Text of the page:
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Guantanamo tortures kept secret
Key Excerpts from Article on Website of San Francisco Chronicle (San Francisco's leading newspaper)

San Francisco Chronicle (San Francisco's leading newspaper), August 10, 2009
Posted: August 20th, 2009

The Obama administration is fighting on multiple fronts - in courts in San Francisco, Washington and London - to keep an official veil of secrecy over the treatment of a former prisoner who says he was tortured at Guantanamo Bay. The administration has asked a federal appeals court in San Francisco to reconsider its ruling allowing Binyam Mohamed and four other former or current prisoners to sue a Bay Area company for allegedly flying them to overseas torture chambers for the CIA. Most recently, a British government lawyer told her nation's High Court last month that Secretary of State Hillary Rodham Clinton had threatened to limit U.S. intelligence-sharing with Great Britain if the court disclosed details of Mohamed's treatment in Guantanamo. The British court declared in August 2008 that there was evidence Mohamed had been tortured, but deleted the details from its public version of the ruling at the Bush administration's insistence. Mohamed, 30, an Ethiopian refugee and British resident, ... and four other men have sued Jeppesen Dataplan, a San Jose subsidiary of the Boeing Co., for its alleged role in arranging their flights for the CIA. A Council of Europe report in 2007 described Jeppesen as the CIA's aviation services provider. The Ninth U.S. Circuit Court of Appeals in San Francisco reinstated the suit in April, rejecting arguments originally made by the Bush administration that the case posed grave risks to national security. Obama administration lawyers endorsed those arguments at a hearing in February and have asked the court for a rehearing. Mohamed's lawyers, Clive Stafford Smith and Ahmad Ghappour of the British human-rights group Reprieve, were threatened with jail after drafting a letter to Obama in February urging him to release the evidence of their client's treatment in U.S. custody or to authorize Britain to do so.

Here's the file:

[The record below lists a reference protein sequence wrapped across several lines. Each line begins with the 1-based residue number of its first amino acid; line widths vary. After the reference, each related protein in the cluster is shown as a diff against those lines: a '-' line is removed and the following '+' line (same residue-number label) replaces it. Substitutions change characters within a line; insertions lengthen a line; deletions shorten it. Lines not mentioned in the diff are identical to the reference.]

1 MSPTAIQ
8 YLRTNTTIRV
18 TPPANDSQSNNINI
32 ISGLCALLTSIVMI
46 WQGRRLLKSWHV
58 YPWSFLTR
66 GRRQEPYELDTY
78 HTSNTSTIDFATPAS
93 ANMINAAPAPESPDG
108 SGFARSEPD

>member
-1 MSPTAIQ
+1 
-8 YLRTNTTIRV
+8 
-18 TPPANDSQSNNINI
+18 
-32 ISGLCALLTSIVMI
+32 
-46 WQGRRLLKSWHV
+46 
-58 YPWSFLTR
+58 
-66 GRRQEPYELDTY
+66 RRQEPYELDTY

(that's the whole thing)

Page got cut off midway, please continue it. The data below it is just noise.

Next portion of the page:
Note: For many illuminating reports from major media sources on government secrecy, click here.

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